What, for you, is really important about Babel? What stands out for you as central to this book?
Babel is about a lot of things, but its beating heart is the relationships between the four members of the cohort—Robin, Ramy, Victoire, and Letty. I think what makes the dark academia genre tick is those nebulous, tricky interpersonal relationships between friends; people you meet at a crucial point in your life, when you’re still trying to figure out who you are. There’s nothing quite like the intensity and tenderness of a friend group where everyone is a little in love with one another, and where everyone hates one another because of it. And there’s nothing more devastating than watching the group identify an outsider and push them away. This is why The Secret History succeeds. Richard and Camilla and Charles and Francis and Henry are all so messy. And Bunny. It is devastating to see when a friend group has a Bunny. Robin, Ramy, Victoire, and Letty’s relationships are underwritten (though not overdetermined) by their socioeconomic positions and colonial situation, and playing with that web of love and hate was tremendously fun. I’ll let you figure out who the Bunny is.
What were the biggest challenges for you in writing Babel?
The fact that I was writing it during the first and scariest phase of a global pandemic. I didn’t find anything about the book technically difficult—I really enjoy doing research, and crafting intricate plotlines feels like second nature now, after putting out a trilogy. But the bulk of Babel was written between the spring of 2020 and the spring of 2021, during which time I was isolating with my partner in Florida. I couldn’t see any of my friends or family. I wasn’t in school that year—I deferred the start of my PhD until I could attend classes in person—and being out of the academic environment, when I didn’t get to go to seminars and talk about readings with my classmates, was very hard on me. I get a lot of energy from bouncing ideas off of others. I don’t like writing full time and I hate being alone with my thoughts. So naturally I was frustrated and less than mentally well, and every paragraph I extracted from myself during that time feels like a miracle. I’m still kind of stunned that the book is finished. I was depressed most of the time that I was writing it. Now that I’ve read the finished version with fresher eyes I’m really quite proud of it, but I don’t remember a single day in 2020 during which I looked at my work and felt happy about it.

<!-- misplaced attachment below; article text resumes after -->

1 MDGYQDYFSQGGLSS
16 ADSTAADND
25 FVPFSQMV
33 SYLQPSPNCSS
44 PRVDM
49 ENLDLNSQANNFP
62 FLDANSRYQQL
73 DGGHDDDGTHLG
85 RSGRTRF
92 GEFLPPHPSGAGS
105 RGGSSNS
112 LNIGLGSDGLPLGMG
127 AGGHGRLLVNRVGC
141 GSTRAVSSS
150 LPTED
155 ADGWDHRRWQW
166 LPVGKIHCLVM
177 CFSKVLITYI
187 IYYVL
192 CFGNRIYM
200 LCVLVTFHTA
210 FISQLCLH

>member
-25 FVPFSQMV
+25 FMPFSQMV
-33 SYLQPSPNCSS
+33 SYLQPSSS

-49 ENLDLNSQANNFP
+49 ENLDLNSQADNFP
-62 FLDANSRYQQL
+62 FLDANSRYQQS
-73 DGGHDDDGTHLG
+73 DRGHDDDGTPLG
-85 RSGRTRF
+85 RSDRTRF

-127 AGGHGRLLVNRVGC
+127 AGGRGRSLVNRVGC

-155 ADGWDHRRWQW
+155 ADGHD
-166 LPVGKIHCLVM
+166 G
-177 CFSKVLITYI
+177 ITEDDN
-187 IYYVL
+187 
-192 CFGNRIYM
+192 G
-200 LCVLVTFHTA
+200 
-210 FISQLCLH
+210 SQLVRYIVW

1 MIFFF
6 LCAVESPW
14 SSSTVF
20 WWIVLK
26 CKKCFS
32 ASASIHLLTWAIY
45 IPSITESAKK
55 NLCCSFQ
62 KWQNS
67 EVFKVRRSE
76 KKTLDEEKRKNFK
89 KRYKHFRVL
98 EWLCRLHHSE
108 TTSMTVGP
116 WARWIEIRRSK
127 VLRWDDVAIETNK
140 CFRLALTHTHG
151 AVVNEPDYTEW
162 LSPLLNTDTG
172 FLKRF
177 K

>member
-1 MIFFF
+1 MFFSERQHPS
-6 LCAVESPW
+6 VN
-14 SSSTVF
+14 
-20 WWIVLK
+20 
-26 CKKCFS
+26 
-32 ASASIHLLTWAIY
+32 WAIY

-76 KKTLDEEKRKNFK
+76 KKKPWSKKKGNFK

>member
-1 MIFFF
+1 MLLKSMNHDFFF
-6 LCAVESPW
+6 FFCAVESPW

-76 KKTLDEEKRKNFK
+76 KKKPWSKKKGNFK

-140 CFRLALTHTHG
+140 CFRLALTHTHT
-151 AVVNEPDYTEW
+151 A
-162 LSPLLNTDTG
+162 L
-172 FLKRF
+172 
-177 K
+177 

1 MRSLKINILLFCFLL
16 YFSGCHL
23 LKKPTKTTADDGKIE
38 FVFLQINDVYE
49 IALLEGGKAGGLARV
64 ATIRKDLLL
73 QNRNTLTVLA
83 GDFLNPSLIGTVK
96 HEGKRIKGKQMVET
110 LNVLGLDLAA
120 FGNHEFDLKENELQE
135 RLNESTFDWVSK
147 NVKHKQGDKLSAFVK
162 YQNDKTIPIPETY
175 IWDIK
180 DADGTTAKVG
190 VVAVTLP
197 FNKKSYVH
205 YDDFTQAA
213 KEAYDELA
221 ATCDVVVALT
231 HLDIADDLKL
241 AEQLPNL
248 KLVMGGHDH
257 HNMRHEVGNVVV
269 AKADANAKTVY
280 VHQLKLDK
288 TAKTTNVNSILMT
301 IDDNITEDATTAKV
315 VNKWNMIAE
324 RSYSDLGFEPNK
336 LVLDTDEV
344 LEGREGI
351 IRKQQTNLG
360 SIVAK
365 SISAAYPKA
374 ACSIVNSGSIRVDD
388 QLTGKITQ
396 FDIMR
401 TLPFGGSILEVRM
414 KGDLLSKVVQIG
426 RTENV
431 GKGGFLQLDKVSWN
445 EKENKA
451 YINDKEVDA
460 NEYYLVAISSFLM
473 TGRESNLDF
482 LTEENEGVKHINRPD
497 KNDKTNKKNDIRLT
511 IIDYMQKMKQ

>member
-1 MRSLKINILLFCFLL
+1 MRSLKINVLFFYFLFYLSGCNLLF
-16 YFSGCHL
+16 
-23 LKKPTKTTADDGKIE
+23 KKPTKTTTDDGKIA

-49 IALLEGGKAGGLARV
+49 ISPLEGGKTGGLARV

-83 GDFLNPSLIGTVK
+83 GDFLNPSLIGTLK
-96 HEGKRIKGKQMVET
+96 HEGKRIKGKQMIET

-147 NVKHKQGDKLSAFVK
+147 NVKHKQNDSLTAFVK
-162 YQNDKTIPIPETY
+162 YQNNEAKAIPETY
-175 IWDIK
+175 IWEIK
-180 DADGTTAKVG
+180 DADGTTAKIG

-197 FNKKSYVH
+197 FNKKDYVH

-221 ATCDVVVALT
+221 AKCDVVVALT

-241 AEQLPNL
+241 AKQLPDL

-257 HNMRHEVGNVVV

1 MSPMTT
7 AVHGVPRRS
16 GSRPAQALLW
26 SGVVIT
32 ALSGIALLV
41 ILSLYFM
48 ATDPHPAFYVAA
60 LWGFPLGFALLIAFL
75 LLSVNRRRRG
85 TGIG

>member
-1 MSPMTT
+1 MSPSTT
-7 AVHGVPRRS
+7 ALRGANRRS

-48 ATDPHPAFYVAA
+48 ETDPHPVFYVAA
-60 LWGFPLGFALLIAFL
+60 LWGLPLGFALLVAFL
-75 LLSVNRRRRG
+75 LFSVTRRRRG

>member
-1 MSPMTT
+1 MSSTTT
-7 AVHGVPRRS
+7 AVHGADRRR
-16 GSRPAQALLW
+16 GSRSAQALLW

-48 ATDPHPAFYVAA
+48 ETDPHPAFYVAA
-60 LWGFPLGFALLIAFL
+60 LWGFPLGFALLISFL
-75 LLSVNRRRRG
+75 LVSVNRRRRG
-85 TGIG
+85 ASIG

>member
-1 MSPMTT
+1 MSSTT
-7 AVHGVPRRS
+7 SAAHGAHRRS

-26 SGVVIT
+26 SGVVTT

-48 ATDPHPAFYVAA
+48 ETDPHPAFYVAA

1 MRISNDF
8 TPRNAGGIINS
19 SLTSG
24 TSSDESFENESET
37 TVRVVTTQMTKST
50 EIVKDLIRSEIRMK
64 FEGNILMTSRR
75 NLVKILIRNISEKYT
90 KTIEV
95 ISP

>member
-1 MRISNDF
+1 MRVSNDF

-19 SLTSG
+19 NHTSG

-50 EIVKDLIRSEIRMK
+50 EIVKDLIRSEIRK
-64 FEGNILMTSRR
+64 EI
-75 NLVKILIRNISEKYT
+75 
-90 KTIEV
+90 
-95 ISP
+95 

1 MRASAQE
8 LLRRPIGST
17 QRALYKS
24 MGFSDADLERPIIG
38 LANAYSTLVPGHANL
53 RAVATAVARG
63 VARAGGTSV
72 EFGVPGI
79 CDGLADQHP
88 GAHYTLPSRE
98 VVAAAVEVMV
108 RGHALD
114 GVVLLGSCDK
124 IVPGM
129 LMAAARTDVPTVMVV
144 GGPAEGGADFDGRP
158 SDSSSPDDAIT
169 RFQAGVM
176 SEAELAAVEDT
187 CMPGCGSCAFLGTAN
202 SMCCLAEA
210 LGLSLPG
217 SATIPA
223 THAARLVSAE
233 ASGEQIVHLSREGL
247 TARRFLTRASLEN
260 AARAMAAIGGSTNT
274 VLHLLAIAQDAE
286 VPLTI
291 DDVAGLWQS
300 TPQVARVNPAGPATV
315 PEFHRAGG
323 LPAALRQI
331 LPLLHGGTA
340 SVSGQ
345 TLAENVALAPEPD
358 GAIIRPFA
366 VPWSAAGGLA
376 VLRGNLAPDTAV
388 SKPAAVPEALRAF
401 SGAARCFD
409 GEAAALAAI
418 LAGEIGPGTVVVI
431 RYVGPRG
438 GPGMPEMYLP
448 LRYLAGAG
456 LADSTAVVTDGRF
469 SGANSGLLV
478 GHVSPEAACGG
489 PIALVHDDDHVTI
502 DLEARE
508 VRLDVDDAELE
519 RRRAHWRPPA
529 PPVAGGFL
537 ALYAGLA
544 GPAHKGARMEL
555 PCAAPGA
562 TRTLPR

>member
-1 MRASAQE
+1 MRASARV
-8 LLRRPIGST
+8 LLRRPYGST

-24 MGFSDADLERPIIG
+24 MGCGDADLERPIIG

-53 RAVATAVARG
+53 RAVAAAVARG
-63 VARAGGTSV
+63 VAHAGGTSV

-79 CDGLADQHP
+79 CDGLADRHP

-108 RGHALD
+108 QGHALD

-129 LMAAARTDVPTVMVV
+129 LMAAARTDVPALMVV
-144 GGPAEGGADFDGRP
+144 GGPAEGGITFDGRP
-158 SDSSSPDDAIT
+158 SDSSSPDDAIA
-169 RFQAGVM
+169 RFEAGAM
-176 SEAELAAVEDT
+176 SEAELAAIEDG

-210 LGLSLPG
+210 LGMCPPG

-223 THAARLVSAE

When Robin meets Ramy, it’s so heartwarming, so touching; really, brilliantly written. What are your favorite things about Robin Swift, and about Ramiz Rafi Mirza? What was the best part about writing these characters, and what were the most significant challenges?
The friendship between Robin and Ramy is based on my relationship with one of my closest friends, so it was easy to write all of that from the heart. We also met at the beginning of a program where we were the only two BIPOC students, so we were outsiders together. This was five years ago; now they’re going to be in my wedding. And we also felt that wonderful chemistry right upon meeting—we also sat on the floor for hours and chatted about everything we could think of. Nothing was off limits; nothing was too personal. I wanted to capture that lightning-in-a-bottle feeling of meeting a kindred spirit and knowing, immediately, you would be best friends. That feeling is so rare, and it’s marvelous when it happens.
Is there anything else you’d like readers to know about Babel?
I just hope you all enjoy it 🙂 Stylistically it’s a bit different from the Poppy War trilogy—it’s slower and more introspective, and it employs a slow burn to devastation rather than the high-octane constant action you might be used to from me. I’m excited to be stretching my story-telling abilities and try out new forms and genres; I hope you’ll come along with me on the ride.
What else do you have coming up that you’d like readers to know about?
Yellowface, my literary fiction debut, comes out in the summer of 2023.
Spread the word!